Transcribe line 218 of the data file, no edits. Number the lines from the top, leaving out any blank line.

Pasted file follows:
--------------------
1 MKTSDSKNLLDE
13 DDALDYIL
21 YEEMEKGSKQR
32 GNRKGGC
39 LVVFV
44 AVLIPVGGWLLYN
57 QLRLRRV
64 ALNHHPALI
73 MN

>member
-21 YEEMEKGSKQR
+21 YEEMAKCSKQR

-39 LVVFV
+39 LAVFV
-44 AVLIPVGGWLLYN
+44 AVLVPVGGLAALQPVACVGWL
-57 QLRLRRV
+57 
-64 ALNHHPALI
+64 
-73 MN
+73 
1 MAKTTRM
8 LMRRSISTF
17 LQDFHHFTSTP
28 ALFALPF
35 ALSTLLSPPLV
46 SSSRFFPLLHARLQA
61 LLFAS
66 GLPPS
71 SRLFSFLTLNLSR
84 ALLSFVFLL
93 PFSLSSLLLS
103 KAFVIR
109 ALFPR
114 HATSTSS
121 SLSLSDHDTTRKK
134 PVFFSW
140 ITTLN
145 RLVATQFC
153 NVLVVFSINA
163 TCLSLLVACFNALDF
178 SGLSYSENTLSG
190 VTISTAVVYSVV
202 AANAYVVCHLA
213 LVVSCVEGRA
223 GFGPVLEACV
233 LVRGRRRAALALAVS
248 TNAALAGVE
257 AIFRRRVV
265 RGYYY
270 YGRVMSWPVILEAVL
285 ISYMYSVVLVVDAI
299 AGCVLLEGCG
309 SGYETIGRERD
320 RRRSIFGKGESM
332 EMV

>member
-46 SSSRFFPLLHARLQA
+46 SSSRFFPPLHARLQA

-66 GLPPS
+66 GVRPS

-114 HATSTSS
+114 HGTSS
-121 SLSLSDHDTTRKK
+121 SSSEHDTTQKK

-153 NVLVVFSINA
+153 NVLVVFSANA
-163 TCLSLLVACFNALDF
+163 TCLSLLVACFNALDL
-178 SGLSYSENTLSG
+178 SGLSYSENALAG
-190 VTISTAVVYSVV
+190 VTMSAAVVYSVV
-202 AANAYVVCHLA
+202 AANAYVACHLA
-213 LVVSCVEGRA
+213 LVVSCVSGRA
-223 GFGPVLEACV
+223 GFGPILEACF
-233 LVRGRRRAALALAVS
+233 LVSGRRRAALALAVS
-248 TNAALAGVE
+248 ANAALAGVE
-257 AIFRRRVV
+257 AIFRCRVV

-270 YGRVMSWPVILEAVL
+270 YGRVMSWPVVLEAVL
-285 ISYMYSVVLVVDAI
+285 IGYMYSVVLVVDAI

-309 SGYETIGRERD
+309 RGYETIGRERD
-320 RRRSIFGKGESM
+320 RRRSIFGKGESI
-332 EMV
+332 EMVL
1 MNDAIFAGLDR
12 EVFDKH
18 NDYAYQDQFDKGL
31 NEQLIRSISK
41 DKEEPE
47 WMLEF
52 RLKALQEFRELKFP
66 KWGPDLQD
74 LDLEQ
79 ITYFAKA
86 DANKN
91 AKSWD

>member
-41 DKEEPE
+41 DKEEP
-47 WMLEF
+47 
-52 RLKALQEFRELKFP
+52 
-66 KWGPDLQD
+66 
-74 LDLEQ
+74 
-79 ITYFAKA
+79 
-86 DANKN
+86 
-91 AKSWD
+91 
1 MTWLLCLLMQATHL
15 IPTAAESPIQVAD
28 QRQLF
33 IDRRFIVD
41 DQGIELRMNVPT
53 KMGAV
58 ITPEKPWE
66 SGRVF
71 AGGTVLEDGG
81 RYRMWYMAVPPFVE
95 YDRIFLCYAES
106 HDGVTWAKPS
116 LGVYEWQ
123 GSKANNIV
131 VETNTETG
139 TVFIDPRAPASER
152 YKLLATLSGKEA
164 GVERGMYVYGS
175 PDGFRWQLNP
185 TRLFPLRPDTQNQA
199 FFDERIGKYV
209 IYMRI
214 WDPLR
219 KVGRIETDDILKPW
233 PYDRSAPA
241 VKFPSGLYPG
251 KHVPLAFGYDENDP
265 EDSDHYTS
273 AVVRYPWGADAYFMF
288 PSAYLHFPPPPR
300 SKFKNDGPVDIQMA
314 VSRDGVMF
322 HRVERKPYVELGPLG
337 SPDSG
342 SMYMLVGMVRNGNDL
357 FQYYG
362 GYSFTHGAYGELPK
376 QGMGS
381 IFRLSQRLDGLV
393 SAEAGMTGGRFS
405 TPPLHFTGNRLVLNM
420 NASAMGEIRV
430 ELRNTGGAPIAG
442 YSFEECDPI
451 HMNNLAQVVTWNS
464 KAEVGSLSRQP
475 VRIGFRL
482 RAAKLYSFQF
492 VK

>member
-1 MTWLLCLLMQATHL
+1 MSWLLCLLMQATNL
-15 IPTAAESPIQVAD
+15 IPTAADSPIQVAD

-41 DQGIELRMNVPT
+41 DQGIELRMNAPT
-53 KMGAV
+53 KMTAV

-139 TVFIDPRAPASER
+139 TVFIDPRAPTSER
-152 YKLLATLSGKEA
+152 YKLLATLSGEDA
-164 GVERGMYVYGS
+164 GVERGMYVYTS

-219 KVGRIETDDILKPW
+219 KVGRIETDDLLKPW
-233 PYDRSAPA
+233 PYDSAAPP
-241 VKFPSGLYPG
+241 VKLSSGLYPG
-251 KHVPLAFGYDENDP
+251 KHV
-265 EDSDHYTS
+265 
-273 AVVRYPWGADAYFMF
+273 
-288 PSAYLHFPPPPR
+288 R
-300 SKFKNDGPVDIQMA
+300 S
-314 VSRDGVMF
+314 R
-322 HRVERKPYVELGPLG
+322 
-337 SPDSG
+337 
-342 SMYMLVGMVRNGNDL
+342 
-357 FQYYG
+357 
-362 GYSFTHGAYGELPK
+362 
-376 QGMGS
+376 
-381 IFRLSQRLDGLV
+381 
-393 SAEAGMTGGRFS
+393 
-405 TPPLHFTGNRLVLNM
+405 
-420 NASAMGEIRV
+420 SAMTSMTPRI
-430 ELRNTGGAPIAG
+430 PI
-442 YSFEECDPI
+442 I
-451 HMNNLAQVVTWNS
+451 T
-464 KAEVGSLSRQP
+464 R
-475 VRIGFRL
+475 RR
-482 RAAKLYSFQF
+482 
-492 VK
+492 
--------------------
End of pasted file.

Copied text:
-376 QGMGS